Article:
The proper manner of allocating production has received increased attention sinceBrowning Oil Co. v. Luecke, 38 S.W.3d 625 (Tex. App.—Austin 2000, pet. denied.) and the more recent challenge to the legality of allocation wells. Many wells have been drilled in Texas that traverse multiple tracts with different ownership, requiring an operator or lessee to determine the proper method of paying royalties to each royalty owner. Sometimes, allocating royalties can be determined by use of pooling authority by obtaining a production-allocation agreement from each royalty owner. But where no prior pooling or sharing agreement exists or can be reasonably obtained, the lessee will have no guidance as to how to properly allocate production between separate tracts.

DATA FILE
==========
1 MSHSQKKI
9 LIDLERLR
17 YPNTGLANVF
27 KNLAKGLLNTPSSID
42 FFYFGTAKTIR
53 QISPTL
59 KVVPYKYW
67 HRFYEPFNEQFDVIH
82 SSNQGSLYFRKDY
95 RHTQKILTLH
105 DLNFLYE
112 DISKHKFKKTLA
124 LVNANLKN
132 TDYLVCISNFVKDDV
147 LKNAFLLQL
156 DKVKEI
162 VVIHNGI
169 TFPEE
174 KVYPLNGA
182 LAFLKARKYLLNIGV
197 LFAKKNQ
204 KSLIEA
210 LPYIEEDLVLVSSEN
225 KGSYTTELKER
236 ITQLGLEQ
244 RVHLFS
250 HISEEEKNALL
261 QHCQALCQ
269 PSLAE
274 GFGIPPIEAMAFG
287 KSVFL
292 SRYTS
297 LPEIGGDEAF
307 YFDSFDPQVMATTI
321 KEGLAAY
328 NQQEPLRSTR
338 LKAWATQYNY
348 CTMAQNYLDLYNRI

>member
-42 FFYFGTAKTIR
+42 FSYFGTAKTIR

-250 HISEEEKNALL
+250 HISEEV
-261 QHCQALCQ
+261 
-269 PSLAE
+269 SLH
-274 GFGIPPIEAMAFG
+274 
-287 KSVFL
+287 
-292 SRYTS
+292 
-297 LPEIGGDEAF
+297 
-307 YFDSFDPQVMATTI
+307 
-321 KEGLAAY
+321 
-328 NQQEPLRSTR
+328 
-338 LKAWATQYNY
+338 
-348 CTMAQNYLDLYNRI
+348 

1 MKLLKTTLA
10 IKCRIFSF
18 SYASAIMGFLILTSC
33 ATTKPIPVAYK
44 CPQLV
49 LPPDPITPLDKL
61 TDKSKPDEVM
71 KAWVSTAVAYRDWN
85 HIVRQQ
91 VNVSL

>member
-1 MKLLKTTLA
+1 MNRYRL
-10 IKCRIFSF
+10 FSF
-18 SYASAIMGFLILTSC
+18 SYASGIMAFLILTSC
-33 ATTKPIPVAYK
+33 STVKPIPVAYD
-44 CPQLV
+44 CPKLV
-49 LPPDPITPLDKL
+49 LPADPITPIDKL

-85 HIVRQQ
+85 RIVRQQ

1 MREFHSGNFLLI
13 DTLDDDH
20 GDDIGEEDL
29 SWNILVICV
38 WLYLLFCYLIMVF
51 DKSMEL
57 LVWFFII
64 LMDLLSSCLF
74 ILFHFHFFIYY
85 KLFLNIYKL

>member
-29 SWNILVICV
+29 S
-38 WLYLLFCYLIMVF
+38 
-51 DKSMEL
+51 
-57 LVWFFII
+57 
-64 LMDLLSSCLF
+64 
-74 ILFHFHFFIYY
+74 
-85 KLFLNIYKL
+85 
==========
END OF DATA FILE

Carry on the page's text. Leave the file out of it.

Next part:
On December 20, 2013, the San Antonio Court of Appeals delivered an opinion that allocated royalties under the terms of a 1993 royalty-sharing agreement based on the proportion that the length of the productive horizontal lateral underlying each separate tract bears to the entire productive length. See Springer Ranch, Ltd. v. Jones, 421 S.W.3d 273 (Tex. App.—San Antonio 2013, no pet.). Whether this case presents merely the interpretation of a particular contract or has potential industry-wide application depends on whetherSpringer Ranch can answer at least one question posed by the Austin Court of Appeals inBrowning Oil Co. v. Luecke—how is production to be allocated between separate tracts absent pooling or other sharing agreement? If so, then Springer Ranch can be used as a court-approved method of allocation. While some suggested this approach may be appropriate, Springer Ranch appears to be the first Texas case that expressly accepts this methodology.